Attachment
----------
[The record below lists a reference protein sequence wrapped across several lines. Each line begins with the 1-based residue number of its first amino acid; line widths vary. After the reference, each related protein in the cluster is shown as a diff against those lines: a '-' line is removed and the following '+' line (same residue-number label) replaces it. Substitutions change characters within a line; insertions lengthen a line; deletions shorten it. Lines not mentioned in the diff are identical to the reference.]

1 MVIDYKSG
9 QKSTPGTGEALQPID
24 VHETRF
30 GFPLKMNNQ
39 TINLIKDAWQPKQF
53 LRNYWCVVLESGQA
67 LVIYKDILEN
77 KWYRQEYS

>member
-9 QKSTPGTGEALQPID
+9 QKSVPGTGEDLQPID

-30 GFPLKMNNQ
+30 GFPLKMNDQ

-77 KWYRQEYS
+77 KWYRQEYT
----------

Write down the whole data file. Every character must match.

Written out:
[The record below lists a reference protein sequence wrapped across several lines. Each line begins with the 1-based residue number of its first amino acid; line widths vary. After the reference, each related protein in the cluster is shown as a diff against those lines: a '-' line is removed and the following '+' line (same residue-number label) replaces it. Substitutions change characters within a line; insertions lengthen a line; deletions shorten it. Lines not mentioned in the diff are identical to the reference.]

1 MVIDYKSG
9 QKSTPGTGEALQPID
24 VHETRF
30 GFPLKMNNQ
39 TINLIKDAWQPKQF
53 LRNYWCVVLESGQA
67 LVIYKDILEN
77 KWYRQEYS

>member
-9 QKSTPGTGEALQPID
+9 QKSVPGTGEDLQPID

-30 GFPLKMNNQ
+30 GFPLKMNDQ

-77 KWYRQEYS
+77 KWYRQEYT